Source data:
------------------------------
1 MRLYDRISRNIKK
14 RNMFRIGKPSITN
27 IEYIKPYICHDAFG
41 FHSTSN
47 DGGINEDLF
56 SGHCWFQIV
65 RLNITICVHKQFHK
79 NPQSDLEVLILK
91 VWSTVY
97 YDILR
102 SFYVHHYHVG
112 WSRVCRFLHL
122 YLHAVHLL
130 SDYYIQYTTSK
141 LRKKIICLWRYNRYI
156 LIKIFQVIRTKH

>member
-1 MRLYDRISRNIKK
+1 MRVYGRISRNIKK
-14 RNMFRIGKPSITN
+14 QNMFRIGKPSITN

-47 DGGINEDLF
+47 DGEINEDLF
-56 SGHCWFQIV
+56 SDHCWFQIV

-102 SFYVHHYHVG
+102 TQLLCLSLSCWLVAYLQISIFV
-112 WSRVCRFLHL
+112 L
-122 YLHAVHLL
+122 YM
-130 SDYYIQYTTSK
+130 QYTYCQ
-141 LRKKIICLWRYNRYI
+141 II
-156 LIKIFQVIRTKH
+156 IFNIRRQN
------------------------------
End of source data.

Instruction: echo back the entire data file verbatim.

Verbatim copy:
1 MRLYDRISRNIKK
14 RNMFRIGKPSITN
27 IEYIKPYICHDAFG
41 FHSTSN
47 DGGINEDLF
56 SGHCWFQIV
65 RLNITICVHKQFHK
79 NPQSDLEVLILK
91 VWSTVY
97 YDILR
102 SFYVHHYHVG
112 WSRVCRFLHL
122 YLHAVHLL
130 SDYYIQYTTSK
141 LRKKIICLWRYNRYI
156 LIKIFQVIRTKH

>member
-1 MRLYDRISRNIKK
+1 MRVYGRISRNIKK
-14 RNMFRIGKPSITN
+14 QNMFRIGKPSITN

-47 DGGINEDLF
+47 DGEINEDLF
-56 SGHCWFQIV
+56 SDHCWFQIV

-102 SFYVHHYHVG
+102 TQLLCLSLSCWLVAYLQISIFV
-112 WSRVCRFLHL
+112 L
-122 YLHAVHLL
+122 YM
-130 SDYYIQYTTSK
+130 QYTYCQ
-141 LRKKIICLWRYNRYI
+141 II
-156 LIKIFQVIRTKH
+156 IFNIRRQN